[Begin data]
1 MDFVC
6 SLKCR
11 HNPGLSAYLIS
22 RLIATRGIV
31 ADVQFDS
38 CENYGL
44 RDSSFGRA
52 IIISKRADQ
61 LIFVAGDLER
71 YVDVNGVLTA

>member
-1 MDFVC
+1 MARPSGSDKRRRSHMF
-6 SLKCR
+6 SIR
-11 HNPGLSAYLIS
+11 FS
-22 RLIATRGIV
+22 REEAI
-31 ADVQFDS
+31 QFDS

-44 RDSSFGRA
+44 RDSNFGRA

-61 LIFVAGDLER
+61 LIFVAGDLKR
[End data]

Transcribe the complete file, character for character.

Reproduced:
1 MDFVC
6 SLKCR
11 HNPGLSAYLIS
22 RLIATRGIV
31 ADVQFDS
38 CENYGL
44 RDSSFGRA
52 IIISKRADQ
61 LIFVAGDLER
71 YVDVNGVLTA

>member
-1 MDFVC
+1 MARPSGSDKRRRSHMF
-6 SLKCR
+6 SIR
-11 HNPGLSAYLIS
+11 FS
-22 RLIATRGIV
+22 REEAI
-31 ADVQFDS
+31 QFDS

-44 RDSSFGRA
+44 RDSNFGRA

-61 LIFVAGDLER
+61 LIFVAGDLKR